Monday, October 17, 2011

Anatomy of a Logo: Cougar Growl


My 40-year high school reunion happened this past weekend, but, I wasn't able to attend. The year 1971 was my senior year. From the time I was a freshman, I contributed illustrations and cartoons to the Cougar Growl, the school paper. Being an avid comic book fan and collector, I subscribed to a number of fanzines and prozines, and shared them with my friends, who included Mike Adams, a senior, and Tony Salmons, a freshman. When Jim Steranko launched his company Supergraphics, I ordered copies of the History of Comics and the Mike Hinge Experience, and subscribed to Comixscene. I really liked his Supergraphics logo.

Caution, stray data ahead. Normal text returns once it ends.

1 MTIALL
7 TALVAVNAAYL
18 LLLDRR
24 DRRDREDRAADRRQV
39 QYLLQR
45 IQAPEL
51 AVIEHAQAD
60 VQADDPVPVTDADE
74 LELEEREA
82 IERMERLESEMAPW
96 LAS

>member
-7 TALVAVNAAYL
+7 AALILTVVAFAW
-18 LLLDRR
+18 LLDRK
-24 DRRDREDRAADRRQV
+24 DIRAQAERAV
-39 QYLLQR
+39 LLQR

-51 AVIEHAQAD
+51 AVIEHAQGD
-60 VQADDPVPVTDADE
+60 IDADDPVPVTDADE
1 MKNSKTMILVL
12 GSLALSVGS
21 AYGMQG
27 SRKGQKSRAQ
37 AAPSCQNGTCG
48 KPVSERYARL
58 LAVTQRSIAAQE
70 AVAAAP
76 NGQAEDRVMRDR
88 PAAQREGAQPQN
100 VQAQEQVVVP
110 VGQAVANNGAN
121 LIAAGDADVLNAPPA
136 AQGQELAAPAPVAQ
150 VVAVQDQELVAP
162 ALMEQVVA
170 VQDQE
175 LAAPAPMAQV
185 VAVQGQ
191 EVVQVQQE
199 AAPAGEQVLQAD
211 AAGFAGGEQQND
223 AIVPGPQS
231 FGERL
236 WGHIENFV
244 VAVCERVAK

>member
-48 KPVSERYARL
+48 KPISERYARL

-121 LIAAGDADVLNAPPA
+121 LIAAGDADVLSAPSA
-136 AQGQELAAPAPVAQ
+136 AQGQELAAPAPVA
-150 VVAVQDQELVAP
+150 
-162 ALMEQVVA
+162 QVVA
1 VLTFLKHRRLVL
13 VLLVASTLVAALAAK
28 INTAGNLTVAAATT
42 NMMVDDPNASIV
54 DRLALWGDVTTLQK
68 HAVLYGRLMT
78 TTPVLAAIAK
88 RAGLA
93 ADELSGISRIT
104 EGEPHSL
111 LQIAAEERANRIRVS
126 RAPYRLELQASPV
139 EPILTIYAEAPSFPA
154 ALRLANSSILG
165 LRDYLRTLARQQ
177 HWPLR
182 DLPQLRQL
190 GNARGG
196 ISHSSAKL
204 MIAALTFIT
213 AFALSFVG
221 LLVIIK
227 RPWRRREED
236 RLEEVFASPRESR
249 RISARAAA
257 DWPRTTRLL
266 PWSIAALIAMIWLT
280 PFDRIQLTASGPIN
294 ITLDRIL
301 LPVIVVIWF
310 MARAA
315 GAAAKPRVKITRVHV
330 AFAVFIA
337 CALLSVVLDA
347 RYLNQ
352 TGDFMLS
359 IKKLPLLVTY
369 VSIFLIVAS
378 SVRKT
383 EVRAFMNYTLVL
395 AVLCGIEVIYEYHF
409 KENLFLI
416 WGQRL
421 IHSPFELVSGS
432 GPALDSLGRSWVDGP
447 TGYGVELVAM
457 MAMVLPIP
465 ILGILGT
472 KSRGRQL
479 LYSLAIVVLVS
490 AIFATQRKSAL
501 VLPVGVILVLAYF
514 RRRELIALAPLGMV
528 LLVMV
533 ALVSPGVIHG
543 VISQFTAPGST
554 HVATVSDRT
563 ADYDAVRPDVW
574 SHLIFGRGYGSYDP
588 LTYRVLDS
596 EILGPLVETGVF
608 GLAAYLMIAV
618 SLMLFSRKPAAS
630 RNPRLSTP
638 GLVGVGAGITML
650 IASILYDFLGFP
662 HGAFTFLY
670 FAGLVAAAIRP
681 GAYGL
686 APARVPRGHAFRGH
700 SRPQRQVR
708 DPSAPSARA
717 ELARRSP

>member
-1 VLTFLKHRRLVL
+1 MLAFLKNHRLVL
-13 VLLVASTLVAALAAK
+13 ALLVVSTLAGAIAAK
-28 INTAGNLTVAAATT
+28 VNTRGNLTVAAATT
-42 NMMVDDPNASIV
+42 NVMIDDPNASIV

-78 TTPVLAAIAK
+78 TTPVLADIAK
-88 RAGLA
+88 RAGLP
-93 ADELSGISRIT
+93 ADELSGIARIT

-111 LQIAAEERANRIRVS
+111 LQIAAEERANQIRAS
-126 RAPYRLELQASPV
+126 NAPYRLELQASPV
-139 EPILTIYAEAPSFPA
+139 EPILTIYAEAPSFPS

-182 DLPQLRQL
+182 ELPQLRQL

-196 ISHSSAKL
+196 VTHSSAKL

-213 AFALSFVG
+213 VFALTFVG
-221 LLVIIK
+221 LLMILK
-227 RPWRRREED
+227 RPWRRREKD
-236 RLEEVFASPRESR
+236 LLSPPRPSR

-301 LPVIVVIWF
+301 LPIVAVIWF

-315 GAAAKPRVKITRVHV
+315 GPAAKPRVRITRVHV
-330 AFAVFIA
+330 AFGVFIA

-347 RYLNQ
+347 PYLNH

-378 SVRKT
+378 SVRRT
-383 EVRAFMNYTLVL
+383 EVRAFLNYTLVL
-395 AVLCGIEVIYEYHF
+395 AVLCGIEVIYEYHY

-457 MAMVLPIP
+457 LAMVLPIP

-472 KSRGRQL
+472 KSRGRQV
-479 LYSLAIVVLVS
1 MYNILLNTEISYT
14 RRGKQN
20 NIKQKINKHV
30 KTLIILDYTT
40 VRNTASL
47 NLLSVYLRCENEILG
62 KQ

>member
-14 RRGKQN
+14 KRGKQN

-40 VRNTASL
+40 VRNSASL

During the summer I used the logo as a model to redo the Cougar Growl logo. I sketched out the logo and discovered a problem with one of the letters. The shadow, cast on the left, did not work with the letter "L"; the strokes were not visible. So, I changed the shadow to fall on the right. My uncle, Allen Chin, an advertising art director in New York, had given some of his old tools to me: compass and ruling pen set, french curves, 24-inch T-square, triangles, pica ruler and ellipse guides. Working on the kitchen table, I finished the lettering in a couple of days.


When school started I convinced the editor, Ken Williams, to use the new logo; below, detail of the logo, and its debut in the paper.



(Next post on Saturday: Timothy Leary)

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